The Foreign Bird League (FBL)
History of The League
The Foreign Bird League was formed in 1932. Originally called the Foreign Bird Exhibitor's League, it was re-named and it's aims revised in 1933/34. This was to encompass all keepers and breeders of Foreign Birds, not just exhibitors. The League went from strength to strength becoming a world leader and having members on all the populated continents. From very early on the League published a magazine, which it continues to this day, and is now in it's 81st edition with nearly 400 individual magazines having been produced. Although resources were in short supply, the League continued to publish during WWII (although with many less pages) and arranged shows to raise funds for the Britsh Red Cross. A win at the FBL Open Show is still seen as the pinnacle of success in the exhibition of Foreign Birds.
From day one the League has recognised breeding success and maintains a record of the first breeding of all species bred by it's members. Alongside this a breeding scheme has been run and each year the Council sits to discuss the merits of each participants breeding results and agrees on a level of award. One member each year is especially recognised for their achievements in breeding either a wide range of species, large numbers of birds or a particularly difficult species.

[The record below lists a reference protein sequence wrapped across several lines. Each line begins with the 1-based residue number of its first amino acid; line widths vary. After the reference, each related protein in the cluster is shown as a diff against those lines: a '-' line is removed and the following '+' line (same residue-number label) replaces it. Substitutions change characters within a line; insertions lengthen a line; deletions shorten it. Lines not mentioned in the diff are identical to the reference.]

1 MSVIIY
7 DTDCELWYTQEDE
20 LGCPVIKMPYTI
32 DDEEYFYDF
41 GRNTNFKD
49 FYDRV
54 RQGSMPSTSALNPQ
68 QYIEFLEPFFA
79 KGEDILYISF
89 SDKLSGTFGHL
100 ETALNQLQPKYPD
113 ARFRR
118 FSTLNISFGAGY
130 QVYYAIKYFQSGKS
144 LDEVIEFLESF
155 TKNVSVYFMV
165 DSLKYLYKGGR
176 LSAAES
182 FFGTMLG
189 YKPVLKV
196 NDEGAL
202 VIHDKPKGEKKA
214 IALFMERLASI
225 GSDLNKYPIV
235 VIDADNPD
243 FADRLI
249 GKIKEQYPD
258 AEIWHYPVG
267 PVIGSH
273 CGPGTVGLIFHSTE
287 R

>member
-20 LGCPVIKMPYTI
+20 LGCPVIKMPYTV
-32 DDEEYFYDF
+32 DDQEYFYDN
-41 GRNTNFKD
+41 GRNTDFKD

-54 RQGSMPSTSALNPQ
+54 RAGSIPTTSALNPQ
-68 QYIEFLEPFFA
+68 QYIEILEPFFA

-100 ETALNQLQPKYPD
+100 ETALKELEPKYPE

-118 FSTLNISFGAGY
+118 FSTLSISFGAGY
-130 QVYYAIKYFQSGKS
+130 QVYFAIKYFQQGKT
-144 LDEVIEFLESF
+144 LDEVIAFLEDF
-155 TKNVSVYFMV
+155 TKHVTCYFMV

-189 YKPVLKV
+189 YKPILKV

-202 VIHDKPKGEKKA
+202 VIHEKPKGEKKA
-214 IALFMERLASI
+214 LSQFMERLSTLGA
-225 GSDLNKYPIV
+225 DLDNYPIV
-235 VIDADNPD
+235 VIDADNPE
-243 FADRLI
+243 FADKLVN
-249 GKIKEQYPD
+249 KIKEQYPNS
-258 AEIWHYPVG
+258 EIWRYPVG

At its height the League had more than 2000 members worldwide and, although membership is now substantially lower than this, it continues to have members distributed in many countries. The League continues to maintain relationships with societies in the USA, Canada, New Zealand and Australia - sharing magazines and information between like-minded bird keepers.
One of it's founder members and the first President was the Marquess of Tavistock - eventually to become the 12th Duke of Bedford. The Marquess was an expert on Parrots and wrote one of the first books dedicated to this fascinating family of birds. The Marquess was successful in breeding a large number of species - many of which were FBL first breedings. For these breedings, like many others, the Marquess was awarded a number of commemorative Silver and Bronze medals. The most notable of these were for the world first breedings of the Tahiti Blue and Ultramarine Lorikeets from the South Pacific islands.
One of the FBL's main objectives is to promote the keeping and breeding of all types of Foreign Birds whilst representing our interests to government, providing a larger voice than individual birdkeepers and societies would have.
Each year the League stages an Open Show.
The UK Classic Foreign Bird Show is held as the Open Show of the League.This is the largest show of its kind in the UK
Foreign Bird League Merchandise
There are a number of quality items available to purchase from the club stand at the shows and events we attend. These include a range of bird related items such as food pots in various sizes, Oystershell grit, charcoal, catching nets in various sizes, coconut fibre and AC Hughes plastic split rings.
Back copies of "Foreign Birds" magazine are always available to purchase.
Buying these items will help the League and it's members.